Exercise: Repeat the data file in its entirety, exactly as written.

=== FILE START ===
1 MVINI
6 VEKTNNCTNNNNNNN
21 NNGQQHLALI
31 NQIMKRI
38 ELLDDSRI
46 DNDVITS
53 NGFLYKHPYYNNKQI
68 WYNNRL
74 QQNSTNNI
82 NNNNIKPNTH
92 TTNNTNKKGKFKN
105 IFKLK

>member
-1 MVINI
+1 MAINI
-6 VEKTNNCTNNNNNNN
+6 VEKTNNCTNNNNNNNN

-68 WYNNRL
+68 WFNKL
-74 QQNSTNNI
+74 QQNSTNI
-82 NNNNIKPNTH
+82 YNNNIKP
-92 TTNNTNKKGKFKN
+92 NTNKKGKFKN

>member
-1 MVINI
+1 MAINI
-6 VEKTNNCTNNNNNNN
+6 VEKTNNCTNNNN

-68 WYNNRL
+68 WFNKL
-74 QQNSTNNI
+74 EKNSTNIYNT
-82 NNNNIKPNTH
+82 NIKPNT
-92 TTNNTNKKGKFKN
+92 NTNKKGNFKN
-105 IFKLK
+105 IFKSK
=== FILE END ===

1 MVINI
6 VEKTNNCTNNNNNNN
21 NNGQQHLALI
31 NQIMKRI
38 ELLDDSRI
46 DNDVITS
53 NGFLYKHPYYNNKQI
68 WYNNRL
74 QQNSTNNI
82 NNNNIKPNTH
92 TTNNTNKKGKFKN
105 IFKLK

>member
-1 MVINI
+1 MAINI
-6 VEKTNNCTNNNNNNN
+6 VEKTNNCTNNNNNNNN

-68 WYNNRL
+68 WFNKL
-74 QQNSTNNI
+74 QQNSTNI
-82 NNNNIKPNTH
+82 YNNNIKP
-92 TTNNTNKKGKFKN
+92 NTNKKGKFKN

>member
-1 MVINI
+1 MAINI
-6 VEKTNNCTNNNNNNN
+6 VEKTNNCTNNNN

-68 WYNNRL
+68 WFNKL
-74 QQNSTNNI
+74 EKNSTNIYNT
-82 NNNNIKPNTH
+82 NIKPNT
-92 TTNNTNKKGKFKN
+92 NTNKKGNFKN
-105 IFKLK
+105 IFKSK